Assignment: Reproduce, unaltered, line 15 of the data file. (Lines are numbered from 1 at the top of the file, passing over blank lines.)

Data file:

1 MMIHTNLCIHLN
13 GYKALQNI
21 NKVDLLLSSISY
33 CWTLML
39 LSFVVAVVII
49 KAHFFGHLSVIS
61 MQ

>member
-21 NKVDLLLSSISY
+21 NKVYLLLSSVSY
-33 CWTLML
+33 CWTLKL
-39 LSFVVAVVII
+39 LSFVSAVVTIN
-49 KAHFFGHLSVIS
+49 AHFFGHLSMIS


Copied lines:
-49 KAHFFGHLSVIS